Professor Tommy Koh's Speech: President Trump In Office: What Can Singapore Business Expect?

January 20, 2017

Professor Koh's Speech at the Singapore Business Federation and American ChamberElephant Replaces Donkey

I want to draw your attention to the tie I am wearing.  The elephant is the symbol of the Republican Party.  I am wearing my elephant tie because in a few hours, the elephant will replace the donkey as the reigning animal in Washington D.C.  The Republican Party will, not only control the White House, but also the Senate and the House of Representatives.

Tribute To Ambassador Kirk Wagar

I want to take this opportunity to pay a tribute to the outgoing US Ambassador to Singapore, Kirk Wagar.  He is a personal friend, a good friend of Singapore and a champion of US and Singapore business.  For 3½ years, Kirk has represented the US in Singapore with great distinction.  He has left a positive legacy on the strength of the US-Singapore relationship.  Thank you Kirk.

Three Caveats

I want to register three caveats before I share my thoughts with you.  First, it takes a new administration at least six months to organise itself and to develop its policies.  We are trying to discern the Trump Administration’s policies even before it takes office.  I am therefore compelled to speculate on the evidence before us.  Second, we should not make the mistake of treating campaign rhetoric as policy.  It is an honourable US tradition for a new US President to choose whether to honour or disregard his campaign promises.  Third, the US has certain permanent interests in the world which no occupant of the Oval Office in the White House can afford to ignore.  This explains the large element of continuity in US foreign, security and economic policies no matter which party is in power and the personal preferences of the President.

Is Trump Good For Business?

The question which I have been asked to answer is whether President-elect Trump is good for business.

As an optimist, I will begin with the positives.  First, I have noticed that the global equity markets have responded positively to President-elect Trump’s election.  The Dow has gone up.  Investors have pushed the yield on the 10-year US Treasury bonds to a level not seen since January 2016.

Second, business will benefit if President-elect Trump carries out his promise to:

(i)                  increase government spending on domestic infrastructure projects as a driver of economic growth and job creation;  and

(ii)                reduce corporate tax from 35% to 15% and implement a one-time tax rate of 10 percent on the repatriation of offshore corporate profits.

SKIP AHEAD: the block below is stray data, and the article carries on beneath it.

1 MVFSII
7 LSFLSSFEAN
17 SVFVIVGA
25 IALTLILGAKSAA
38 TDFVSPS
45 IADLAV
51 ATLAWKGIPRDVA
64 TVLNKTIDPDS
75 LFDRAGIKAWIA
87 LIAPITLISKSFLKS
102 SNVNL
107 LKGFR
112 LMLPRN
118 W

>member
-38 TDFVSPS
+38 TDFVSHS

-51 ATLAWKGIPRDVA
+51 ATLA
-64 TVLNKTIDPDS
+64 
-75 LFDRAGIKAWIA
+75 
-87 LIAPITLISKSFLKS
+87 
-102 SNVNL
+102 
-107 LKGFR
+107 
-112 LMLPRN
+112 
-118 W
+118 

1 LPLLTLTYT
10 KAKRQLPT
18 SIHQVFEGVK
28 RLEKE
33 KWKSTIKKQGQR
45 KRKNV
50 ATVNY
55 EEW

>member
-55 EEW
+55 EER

Third, Singapore companies which plan to invest in America and create jobs for American workers will be warmly welcomed by the Trump Administration.  One of his priorities is to create jobs, especially in the Rust Belt and other economically depressed parts of America.  Singapore is already the fourth largest Asian investor in the US, after Japan, Australia and South Korea.  I expect the upward trend to continue.

Uncertainties and Worries

It would not be credible if I did not balance my three positive points with some of my worries and uncertainties.  First, we do not know  what President-elect Trump will do with the TPP.  We note that his nominee for the post of Secretary of State, Rex Tillerson, has said that he does not oppose the TPP.

Second, I worry about the future of US-China relations.  A trade war between the US and China would hurt both economies and be a disaster for the world.


My conclusion is that we should meet again six months or 12 months from now when the picture will be clearer.  I want however to end on a positive note.  For over 70 years the US has played a positive and leading role in and benefitted from the stability and prosperity of the Asia Pacific.  The US has certain permanent interests which no President can ignore.  Singapore has worked productively with five Republicans and four Democratic Administrations.  We look forward to working closely with the 45th President and his Administration, to advance our shared interests and to strengthen peace and promote prosperity in the Asia Pacific.

The Tembusu (Fagraea fragrans) is a large evergreen tree in the family Gentianaceae. It is native to Southeast Asia. Its trunk is dark brown, with deeply fissured bark, looking somewhat like a bittergourd. It grows in an irregular shape from 10 to 25m high. Its leaves are light green and oval in shape. Its yellowish flowers have a distinct fragrance and the fruits of the tree are bitter tasting red berries, which are eaten by birds and fruit bats.